Certainly a degree of subtlety was lost in my own response. I used extreme examples of poverty in Africa and censorship in China in the hope that it would be made clear that the internet is neither completely open or universally accessible, but to varying degrees throughout society both globally and domestically, my personal example being that I cannot access YouTube as I cannot financially afford the new operating system which would allow me to upgrade my browser. As for being instantaneous and always available, you obviously have a much better broadband connection than I do. To be more serious, you use a few problematic terms such as 'developing countries' and 'Americanisation' (which I approvingly note you spell with an 's' rather than a 'z,' but is, some might argue, 'Europeanisation'), 'bourgeois' and 'middle-class.' When I used the phrase 'middle class' (without a hyphen) I in no way intended this to be pejorative, my intended observation was that the development of the internet could not unequivocally be considered to be some sort of quantum leap in the progress of human culture, not until we are able to get some historical perspective at least. The concept of virtuality is equally fraught, and I will not attempt to go into it right now. Your second post appears to revolve around issues of justification and judgement, from my own perspective I find that there is at least some degree of irreconcilability here. My position is perhaps that any judgement is subjective, that is to say personal, and this allows the possibility that therefore justification is a question of personal integrity, perhaps even dignity. Like DIY culture, this is all very well as a matter of principle, but in my personal experience of music culture, DIY hasn't turned out to mean that the most musically talented have access to make music no matter what their social status, it has come to mean that anyone with enough social status has that access, no matter what degree of talent. I could easily trap myself in a reductive discussion of my own conflicting viewpoints on this matter but I find myself in the position which I think was expressed by John Cage; "I have nothing to say, and I'm saying it."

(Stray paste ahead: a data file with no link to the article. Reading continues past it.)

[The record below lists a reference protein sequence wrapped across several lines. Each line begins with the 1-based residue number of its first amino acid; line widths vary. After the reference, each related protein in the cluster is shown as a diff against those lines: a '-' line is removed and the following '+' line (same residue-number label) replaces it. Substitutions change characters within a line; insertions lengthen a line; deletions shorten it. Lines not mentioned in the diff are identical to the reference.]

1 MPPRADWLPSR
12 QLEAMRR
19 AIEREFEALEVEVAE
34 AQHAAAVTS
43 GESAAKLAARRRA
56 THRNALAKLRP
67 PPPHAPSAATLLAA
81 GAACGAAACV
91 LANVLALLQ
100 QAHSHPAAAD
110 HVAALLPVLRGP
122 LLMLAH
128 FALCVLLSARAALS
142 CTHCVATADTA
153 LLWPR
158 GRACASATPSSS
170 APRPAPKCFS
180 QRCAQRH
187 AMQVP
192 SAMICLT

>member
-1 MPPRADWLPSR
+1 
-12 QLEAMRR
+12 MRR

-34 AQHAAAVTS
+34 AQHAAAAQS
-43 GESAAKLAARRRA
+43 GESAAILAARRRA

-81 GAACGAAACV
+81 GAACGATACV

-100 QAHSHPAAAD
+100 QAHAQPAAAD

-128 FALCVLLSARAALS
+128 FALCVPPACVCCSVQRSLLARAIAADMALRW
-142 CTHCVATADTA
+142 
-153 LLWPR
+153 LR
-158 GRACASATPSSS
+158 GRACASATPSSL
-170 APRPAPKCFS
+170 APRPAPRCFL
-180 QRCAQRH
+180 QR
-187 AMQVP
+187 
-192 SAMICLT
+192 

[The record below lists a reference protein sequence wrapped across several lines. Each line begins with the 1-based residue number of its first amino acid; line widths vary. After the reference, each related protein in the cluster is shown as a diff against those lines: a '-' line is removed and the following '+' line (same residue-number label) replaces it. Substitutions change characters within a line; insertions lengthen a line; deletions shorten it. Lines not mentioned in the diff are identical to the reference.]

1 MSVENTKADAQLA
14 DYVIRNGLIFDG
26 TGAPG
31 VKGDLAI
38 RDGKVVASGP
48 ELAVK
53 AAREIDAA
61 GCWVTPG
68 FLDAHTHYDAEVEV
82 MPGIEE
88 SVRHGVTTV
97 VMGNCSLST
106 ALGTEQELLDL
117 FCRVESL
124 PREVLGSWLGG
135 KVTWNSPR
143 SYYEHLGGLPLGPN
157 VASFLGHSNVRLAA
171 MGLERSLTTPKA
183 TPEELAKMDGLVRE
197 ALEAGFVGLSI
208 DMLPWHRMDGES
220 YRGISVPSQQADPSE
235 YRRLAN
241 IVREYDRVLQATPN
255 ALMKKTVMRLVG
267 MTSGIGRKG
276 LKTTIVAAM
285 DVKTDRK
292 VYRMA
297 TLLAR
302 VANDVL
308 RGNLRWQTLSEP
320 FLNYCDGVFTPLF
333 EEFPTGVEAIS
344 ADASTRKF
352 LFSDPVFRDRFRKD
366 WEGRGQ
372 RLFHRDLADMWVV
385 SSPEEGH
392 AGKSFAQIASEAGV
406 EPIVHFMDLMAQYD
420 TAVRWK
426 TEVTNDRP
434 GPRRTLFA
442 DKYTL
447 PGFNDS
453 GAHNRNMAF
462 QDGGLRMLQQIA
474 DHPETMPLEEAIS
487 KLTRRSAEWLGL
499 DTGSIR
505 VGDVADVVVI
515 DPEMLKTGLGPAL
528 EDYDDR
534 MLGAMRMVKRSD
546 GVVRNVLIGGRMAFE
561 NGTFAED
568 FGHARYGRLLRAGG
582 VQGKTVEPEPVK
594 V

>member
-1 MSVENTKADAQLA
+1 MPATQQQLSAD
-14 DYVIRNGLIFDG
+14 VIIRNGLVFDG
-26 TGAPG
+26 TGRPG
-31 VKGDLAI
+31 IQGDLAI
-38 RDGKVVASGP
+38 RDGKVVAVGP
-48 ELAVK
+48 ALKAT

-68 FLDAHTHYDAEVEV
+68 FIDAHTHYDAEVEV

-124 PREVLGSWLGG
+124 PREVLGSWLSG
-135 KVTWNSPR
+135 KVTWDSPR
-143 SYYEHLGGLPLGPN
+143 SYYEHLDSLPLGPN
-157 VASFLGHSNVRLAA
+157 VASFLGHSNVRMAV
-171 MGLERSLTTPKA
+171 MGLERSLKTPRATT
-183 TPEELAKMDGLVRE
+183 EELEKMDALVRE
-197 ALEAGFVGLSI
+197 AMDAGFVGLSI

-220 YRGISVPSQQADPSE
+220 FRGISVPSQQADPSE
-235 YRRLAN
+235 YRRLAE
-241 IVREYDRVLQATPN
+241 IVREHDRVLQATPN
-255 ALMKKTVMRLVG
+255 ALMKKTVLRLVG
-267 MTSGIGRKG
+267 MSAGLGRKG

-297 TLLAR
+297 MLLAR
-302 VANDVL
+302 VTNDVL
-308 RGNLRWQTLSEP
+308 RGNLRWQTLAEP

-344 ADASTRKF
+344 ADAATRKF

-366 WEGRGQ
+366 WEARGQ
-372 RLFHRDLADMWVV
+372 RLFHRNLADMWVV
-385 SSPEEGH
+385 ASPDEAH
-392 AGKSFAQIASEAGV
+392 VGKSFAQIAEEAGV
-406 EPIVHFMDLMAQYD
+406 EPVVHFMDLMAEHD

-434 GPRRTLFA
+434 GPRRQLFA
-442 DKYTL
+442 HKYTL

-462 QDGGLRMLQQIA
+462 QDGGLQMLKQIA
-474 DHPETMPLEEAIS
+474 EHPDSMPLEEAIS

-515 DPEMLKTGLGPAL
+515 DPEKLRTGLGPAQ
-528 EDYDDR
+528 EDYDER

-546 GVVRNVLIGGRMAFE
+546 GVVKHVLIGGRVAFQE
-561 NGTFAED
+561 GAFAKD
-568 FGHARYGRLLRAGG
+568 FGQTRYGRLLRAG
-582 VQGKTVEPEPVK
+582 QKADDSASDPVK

because the countless hundreds of skiffle bands formed in the 1950’s didn’t have a myspace profile (unlike the swathes of mediocre party noise acts that have succeeded them) doesn’t mean they didn’t exist.
Jul 03, 2010 4:14 pm
I Digress I’m bored so I thought it best to spend my time productively online. I’ve read a lot of articles and seen a lot of things I’ve never seen before, but I forgot to go to work and I lost my jacket. The open (to some) source that is the internet is shaping production and the work force, creating creative capital, immaterial labor, speculative investment - a series of word combination I overheard on public transport. The internet or indeed computers and telephones have changed the way we work, by this I'm not specifically talking about the work of art. I mean work in the general sense. The majority of city jobs involve no physical work, you are eyes and ears, whereas you use to be arms and legs, but neither give you a head, of any real significance.
I Digress, if we follow the DIY ethos then surely the internet is the perfect forum as it doesn't cost rent to have a voice online -well not in the same way it does in the physical world, but yes it is a valid point to note that the continuous updates render everyones browsers defunct eventually and then you pay through the nose or http://lowtech.org/projects/n5m3/
Jul 01, 2010 11:26 pm
"When bankers get together they talk about art. When artists get together, they talk about money." - Oscar Wilde
I feel I have to question the use of the G word as a indicator for cultural elitism in this instance. Although the term Greenberg has become synonymous with a particular variety of uncompromising art criticism he was principally active at a time when there was an unprecedented expansion in the number of practicing artists. It was arguably more the sheer number and homogeneity of 8th St. style painters subscribing to Greenberg’s opinions that spelt High Modernism’s doom rather than any formal impasse suggested by notions of opticality or flatness. Furthermore these Greenbergians you speak of were not part of a social elite but individuals with a lack of formal art education compared with today’s standards. What little education Americans had was frequently paid for by their participation in the Second World War as part of the GI Bill of Rights introduced in 1944. I think it would be dangerous to separate a forum dealing with the cultural implications of the internet from the great number of preceding devices that have enabled substantial cultural development. It comes down to the visibility of such activity as much as it’s volume. Just
"The entertainment business was a distribution business, in other words people who controlled pathways to people’s eyeballs, where they sat in the movie theatre or how they got cable, those people controlled the media business...What makes the Internet a radical game changer is that it makes distribution a commodity – in other words, anybody can have a pathway to an eyeball – marketing becomes more important but distribution is almost trivial."
taken from -http://www. standardoslo.no/v1/sql/ex.archive. php?shownews=47
To narrow this down to art, as I am under the impression that we are not simply speaking about the technological revolution in general but how culture has been affected by this, predominantly the visual arts.